International Human Resource Management















Standardization and localization are two common global strategies which multinational enterprises adopt and implement to promote the success of their global operations. The standardization focuses on achieving the highest level of profitability as possible by taking advantage of location and scale economies. Standardization is specifically characterized by little customization (Shaohui & Wilson, 2013, p. 398). Through standardization, multinational enterprises are able to address the pressures of cost reduction, especially when the level of local responsiveness is low. On the other hand, localization focuses on customization as the preferred strategy of increasing the profitability of a multinational enterprise. When the needs of customers vary significantly, multinational enterprises find it necessary to implement the localization strategy in the management of global business operations (Cogin & Williamson, 2014, p. 702). This paper presents a discussion of the issues that are related to the implementation of the standardization and localization strategies by multinational enterprises with a goal of demonstrating how the two strategies manifest themselves in human resource management practices among international companies.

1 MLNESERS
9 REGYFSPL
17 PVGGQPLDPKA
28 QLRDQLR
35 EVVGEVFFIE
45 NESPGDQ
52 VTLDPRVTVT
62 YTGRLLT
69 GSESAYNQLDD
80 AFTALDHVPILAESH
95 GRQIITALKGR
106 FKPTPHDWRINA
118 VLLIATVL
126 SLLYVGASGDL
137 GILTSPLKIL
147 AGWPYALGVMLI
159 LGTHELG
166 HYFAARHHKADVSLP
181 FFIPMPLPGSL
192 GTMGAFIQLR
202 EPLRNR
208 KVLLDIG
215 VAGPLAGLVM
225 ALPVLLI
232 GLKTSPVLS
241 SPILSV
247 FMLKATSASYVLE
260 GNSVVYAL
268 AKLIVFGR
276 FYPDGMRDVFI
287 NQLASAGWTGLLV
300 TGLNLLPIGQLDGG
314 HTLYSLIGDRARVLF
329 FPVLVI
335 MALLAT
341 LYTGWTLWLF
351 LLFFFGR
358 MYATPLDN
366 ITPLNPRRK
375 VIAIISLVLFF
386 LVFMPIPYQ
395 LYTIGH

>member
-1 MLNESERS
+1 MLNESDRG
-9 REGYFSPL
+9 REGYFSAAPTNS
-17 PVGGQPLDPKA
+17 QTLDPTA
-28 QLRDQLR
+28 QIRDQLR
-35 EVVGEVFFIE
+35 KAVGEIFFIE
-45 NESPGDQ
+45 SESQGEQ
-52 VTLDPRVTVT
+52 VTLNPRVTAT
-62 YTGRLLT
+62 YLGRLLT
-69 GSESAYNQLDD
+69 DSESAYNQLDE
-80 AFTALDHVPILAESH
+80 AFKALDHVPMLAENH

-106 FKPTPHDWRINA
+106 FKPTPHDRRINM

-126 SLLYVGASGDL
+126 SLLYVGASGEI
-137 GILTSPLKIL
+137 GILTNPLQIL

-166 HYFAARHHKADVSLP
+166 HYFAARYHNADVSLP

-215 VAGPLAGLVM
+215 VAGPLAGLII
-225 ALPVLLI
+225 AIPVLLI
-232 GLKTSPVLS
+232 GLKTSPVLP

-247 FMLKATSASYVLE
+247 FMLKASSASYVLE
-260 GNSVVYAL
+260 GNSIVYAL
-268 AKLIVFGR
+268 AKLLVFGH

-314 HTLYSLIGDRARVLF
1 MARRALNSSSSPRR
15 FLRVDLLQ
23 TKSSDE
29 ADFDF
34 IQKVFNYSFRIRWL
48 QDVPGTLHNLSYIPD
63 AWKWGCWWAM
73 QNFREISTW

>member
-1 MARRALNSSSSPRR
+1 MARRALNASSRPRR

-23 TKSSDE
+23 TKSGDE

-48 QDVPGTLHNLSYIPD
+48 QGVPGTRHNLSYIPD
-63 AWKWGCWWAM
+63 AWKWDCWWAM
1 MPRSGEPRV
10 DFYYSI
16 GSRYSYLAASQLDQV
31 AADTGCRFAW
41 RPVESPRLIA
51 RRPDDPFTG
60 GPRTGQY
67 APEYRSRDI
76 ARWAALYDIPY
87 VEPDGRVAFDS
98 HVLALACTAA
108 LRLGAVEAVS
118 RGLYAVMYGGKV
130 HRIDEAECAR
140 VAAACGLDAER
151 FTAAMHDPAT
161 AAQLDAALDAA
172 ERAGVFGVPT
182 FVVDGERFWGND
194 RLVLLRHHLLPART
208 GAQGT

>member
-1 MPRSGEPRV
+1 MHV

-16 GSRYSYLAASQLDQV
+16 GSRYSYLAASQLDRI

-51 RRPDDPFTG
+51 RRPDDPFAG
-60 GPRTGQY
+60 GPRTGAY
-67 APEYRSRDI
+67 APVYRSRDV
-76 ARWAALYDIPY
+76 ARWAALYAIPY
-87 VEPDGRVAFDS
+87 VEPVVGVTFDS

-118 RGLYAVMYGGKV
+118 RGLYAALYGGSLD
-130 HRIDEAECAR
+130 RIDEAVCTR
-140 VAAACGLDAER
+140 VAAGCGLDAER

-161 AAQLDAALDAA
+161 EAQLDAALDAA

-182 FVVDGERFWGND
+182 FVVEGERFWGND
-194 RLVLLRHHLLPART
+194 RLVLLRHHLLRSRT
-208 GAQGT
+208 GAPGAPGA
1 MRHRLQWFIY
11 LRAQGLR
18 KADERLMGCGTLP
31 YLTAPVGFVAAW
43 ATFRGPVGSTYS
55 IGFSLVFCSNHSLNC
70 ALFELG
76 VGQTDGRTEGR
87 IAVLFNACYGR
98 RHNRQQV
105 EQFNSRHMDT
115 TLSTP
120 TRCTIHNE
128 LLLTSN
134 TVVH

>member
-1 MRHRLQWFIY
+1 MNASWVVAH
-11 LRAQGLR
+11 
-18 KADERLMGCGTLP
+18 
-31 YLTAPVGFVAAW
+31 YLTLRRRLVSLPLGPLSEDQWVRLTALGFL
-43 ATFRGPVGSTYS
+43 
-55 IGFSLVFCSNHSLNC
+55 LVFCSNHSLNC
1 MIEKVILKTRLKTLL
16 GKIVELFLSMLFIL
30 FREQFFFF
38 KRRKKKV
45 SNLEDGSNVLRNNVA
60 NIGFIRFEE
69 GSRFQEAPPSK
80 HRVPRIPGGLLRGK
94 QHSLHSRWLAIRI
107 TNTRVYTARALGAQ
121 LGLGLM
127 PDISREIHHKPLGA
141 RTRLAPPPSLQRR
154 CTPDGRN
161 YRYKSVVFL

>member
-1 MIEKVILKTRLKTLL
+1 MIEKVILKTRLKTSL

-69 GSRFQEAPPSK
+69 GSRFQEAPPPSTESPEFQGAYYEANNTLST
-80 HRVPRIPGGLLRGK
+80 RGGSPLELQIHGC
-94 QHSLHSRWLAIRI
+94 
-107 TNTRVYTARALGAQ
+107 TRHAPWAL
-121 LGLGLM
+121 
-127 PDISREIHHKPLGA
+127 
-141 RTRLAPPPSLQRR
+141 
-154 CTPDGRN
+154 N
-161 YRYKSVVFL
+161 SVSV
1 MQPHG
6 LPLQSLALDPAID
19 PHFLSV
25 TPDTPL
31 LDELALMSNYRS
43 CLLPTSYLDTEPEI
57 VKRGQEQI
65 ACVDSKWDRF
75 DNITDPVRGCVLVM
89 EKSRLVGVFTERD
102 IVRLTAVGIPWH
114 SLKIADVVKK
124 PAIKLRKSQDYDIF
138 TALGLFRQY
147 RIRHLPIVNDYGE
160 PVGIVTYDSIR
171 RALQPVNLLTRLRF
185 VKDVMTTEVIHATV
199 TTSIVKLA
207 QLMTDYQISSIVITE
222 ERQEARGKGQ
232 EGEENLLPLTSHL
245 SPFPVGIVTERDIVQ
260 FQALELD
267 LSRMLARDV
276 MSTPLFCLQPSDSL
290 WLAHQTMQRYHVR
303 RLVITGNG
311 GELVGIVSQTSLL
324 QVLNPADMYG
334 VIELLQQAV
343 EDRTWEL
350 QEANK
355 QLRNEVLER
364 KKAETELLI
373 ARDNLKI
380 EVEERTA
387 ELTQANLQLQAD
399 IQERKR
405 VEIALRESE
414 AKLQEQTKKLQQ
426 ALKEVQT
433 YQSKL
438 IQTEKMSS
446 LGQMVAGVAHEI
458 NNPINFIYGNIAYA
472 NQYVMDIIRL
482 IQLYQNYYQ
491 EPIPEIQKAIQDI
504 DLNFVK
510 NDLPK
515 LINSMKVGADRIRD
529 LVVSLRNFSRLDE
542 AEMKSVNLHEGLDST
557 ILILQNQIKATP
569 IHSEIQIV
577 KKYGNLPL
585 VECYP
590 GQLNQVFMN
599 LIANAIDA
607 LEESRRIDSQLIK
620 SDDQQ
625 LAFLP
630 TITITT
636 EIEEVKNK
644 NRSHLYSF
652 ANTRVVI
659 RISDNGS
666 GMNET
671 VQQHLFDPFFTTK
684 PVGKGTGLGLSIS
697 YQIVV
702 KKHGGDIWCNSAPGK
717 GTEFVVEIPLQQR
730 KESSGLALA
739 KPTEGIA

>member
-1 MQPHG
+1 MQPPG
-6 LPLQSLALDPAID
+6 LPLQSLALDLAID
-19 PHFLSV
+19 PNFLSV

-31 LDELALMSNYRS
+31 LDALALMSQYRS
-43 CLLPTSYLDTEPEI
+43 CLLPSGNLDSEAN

The implementation of global strategies by multinational enterprises is often informed by the interplay between localization and standardization. Most multinational companies are forced to choose between localization and standardization or strike a balance between the two strategies. In doing so, the drivers of two strategies are considered in the implementation of human resource practices within the international business environment (Gomez & Sanchez, 2005, p. 1848).  For instance, multinational enterprises consider their business strategy and structure in order to determine whether or not it is appropriate to standardize their human resource management practices. most companies which operate within the international business climate seek to align their international business strategy with their human resource practices because they understand that their success within the international business environment depends on the input of their human resources, including skills, cultural awareness, innovation and competencies in production and service delivery  (Pudelko & Harzing, 2008, p. 395).